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The Scarlet & Black

Crocodile dreams

By Geo Gomez

Crocodiles, a shimmery beach band from San Diego, is coming to Grinnell to spread their nostalgic and wayward sound.

The influence from noise pop is evident in their low-fi sound. The music sounds like it has not been heavily produced in a studio and instead conveys the raw sound of the group.

“They have lots of energy. They meld pop sensibilities with lots of texture and noise,” said Pooj Padmaraj ’13, SGA Concerts Chair.

In their song “Hearts of Love,” the voice of the lead singer droning over the song is reminiscent of a seagull soaring above a beachside pier. Echoes of his voices trail appear throughout the song, giving the impression of a memory that fades as soon as it is appears.

Xylophones add cheer to the song through the tingling and shimmering upbeat sound, with the instrumentals supporting the beach-vibe of the band.

The title of the song has obvious romantic connotations, clearly expressed through beach vibes and cheerful instrumentation. Juxtaposed with the cynical lyrics, however, the beach sound becomes a double-edged sword that shines brightly but carries the threat of angst behind it.

“One of these days, the sun will burn out and the wind will come to stay. And me and my love will surf the streets all day,” croon Crocodiles.

Following these lyrics, the band transcends into an on-point guitar riff, a guitar screech, and jumps into a banging chorus. It’s the moment in the song where the crowd phases out of their head-bopping daze and into a hopping frenzy.

Another one of the band’s songs, “Sleep Forever,” is a shoe-gazer, slow-tempo song. Crocodiles incorporate low-fi sound distortion and set it against the song’s vocals, guiding the song like a lazy kite floating towards nowhere in particular.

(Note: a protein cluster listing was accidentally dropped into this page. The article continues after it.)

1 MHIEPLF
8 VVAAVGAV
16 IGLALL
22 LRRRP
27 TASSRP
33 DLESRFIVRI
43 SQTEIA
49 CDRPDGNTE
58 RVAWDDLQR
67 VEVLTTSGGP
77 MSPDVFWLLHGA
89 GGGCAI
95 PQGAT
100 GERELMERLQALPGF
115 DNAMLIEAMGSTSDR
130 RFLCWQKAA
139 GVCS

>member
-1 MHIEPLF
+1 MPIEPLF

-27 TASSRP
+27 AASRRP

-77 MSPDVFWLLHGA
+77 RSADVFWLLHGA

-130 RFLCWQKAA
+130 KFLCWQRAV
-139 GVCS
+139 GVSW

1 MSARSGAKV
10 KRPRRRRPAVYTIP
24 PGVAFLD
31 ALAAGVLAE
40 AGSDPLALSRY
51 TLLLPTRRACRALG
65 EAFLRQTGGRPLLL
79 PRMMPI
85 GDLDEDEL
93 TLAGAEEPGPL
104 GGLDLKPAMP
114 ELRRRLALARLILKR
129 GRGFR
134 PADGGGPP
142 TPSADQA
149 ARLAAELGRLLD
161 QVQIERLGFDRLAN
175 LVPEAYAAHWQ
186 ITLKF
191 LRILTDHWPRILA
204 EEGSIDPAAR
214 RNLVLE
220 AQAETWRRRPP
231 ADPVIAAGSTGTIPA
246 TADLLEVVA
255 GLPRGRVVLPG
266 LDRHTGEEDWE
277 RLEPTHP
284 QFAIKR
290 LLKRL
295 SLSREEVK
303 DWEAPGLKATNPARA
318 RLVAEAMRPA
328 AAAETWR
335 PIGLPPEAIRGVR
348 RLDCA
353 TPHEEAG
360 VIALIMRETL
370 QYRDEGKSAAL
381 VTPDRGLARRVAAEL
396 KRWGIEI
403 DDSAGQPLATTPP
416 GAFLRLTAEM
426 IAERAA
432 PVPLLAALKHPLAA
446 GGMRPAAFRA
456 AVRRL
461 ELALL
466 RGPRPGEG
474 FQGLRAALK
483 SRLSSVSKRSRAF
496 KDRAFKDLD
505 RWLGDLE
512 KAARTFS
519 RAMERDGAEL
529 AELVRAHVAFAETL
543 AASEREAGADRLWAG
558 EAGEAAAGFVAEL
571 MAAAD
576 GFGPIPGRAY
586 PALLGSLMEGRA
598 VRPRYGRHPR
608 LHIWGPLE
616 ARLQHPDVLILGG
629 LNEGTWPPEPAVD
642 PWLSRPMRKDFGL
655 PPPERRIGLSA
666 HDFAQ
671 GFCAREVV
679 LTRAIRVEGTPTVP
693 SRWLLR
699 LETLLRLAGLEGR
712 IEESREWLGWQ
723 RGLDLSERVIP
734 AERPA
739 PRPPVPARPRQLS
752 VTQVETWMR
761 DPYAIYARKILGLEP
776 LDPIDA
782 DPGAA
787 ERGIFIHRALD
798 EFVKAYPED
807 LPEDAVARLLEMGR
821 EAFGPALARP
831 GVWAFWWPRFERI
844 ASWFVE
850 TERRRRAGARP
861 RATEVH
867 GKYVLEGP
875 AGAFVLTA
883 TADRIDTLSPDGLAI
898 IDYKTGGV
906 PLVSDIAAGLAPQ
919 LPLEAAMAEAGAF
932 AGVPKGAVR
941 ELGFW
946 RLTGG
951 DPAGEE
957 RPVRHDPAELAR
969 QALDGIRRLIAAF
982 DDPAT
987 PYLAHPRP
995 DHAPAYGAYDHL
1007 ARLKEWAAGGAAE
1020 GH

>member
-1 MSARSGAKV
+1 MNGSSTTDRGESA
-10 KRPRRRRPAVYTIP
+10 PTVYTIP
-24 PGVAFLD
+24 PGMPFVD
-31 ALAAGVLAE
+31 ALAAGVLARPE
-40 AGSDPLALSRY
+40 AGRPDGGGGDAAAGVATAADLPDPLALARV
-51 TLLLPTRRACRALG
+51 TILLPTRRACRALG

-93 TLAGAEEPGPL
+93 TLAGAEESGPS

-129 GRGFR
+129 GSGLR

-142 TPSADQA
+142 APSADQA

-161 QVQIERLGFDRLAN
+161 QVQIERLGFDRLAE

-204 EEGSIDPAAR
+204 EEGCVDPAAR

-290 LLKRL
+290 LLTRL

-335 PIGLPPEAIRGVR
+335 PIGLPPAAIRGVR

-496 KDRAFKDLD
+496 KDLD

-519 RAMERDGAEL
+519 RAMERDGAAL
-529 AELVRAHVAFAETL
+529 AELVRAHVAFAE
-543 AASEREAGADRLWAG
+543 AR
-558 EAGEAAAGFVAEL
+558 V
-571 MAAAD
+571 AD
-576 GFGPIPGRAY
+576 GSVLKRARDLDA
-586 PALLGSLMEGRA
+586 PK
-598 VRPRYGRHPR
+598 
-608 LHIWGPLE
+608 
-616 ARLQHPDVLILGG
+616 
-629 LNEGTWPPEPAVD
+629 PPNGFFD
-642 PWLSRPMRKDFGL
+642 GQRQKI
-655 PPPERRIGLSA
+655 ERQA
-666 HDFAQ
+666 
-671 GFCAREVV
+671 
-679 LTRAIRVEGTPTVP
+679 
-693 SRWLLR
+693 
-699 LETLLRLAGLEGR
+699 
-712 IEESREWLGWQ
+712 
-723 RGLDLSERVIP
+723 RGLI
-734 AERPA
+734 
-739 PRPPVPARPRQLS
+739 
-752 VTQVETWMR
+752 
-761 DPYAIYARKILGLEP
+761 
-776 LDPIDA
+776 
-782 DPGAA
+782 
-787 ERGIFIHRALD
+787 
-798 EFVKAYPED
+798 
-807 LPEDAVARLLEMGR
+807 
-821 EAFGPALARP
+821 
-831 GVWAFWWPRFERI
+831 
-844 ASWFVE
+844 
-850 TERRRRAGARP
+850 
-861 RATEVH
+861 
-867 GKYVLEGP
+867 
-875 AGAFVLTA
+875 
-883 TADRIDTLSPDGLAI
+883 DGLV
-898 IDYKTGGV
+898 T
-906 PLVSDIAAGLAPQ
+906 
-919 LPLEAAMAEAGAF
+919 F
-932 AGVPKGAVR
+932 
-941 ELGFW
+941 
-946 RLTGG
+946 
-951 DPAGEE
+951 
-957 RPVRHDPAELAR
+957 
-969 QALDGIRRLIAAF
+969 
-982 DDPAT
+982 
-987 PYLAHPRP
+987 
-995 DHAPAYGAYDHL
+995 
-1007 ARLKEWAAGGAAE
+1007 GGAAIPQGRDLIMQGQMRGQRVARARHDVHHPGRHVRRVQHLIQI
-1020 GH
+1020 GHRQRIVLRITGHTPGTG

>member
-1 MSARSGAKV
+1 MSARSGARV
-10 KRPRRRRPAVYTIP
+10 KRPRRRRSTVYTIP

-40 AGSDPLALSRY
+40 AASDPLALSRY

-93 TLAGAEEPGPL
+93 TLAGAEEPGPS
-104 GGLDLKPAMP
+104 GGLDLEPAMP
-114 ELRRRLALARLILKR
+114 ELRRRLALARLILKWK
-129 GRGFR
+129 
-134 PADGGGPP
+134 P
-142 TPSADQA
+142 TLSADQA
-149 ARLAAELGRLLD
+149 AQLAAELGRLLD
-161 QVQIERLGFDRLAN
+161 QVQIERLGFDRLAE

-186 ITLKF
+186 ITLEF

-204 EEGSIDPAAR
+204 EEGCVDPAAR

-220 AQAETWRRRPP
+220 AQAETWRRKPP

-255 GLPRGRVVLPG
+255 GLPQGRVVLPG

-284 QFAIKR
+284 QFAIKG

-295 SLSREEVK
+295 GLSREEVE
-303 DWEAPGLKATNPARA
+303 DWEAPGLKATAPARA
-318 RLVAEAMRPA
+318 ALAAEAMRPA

The song’s vocals follow the drawn out deliberateness of the instrumentals. A female vocalist joins in to create a dissonance between the two voices, purposely creating no clear harmony between the two. The song eventually fades out amongst a symphony of a frenetic guitar.

The song “Summer of Hate” starts with an up-tempo beat that is accompanied by tambourines and jittering chords. The vocals are characteristically shaky.

“‘Fraid that she’ll come round and scratch out my eyes, then we we’ll know what these tears can disguise,” sing Crocodiles.

There’s obvious angst present in the lyrics and the underlying sass soon emerges as the song explodes into a bang-’em-up of harsh drums. Near the end of the song, the drums bang over and over again, the cymbals filling the song with their metallic ringing. A guitar riff drifts throughout and the song fades with an ambiguous low-fi sound.

Finally, the song “Sunday” adds some pep to the Crocodile’s sound. After a brief intro of recording lull which includes the classic count off, “1, 2, 3 4!” the song busts out into a solid rock sound.

The guitar delivers a steady and exciting tempo, the bass provides steady support, and the drums bang out a solid sound to keep the song’s tempo, clattering every now and then to gather momentum and push the song forward.

The song seamlessly reaches a peak when the drums speed up to every one-fourth beat to build an excited crescendo, until the singer wails out an extended “Ow!” Those who come to the show should expect no delay for their sonic satisfaction.

“There is no opener and [Concerts] would like to start the show on time, so everyone can enjoy the 10/10 festivities,” Padmaraj said.

For fans of beach rock music like Best Coast or Wavves, Crocodiles is a must-see. Come on in, the water’s fine! —in Gardner this Saturday at 9:00 p.m.

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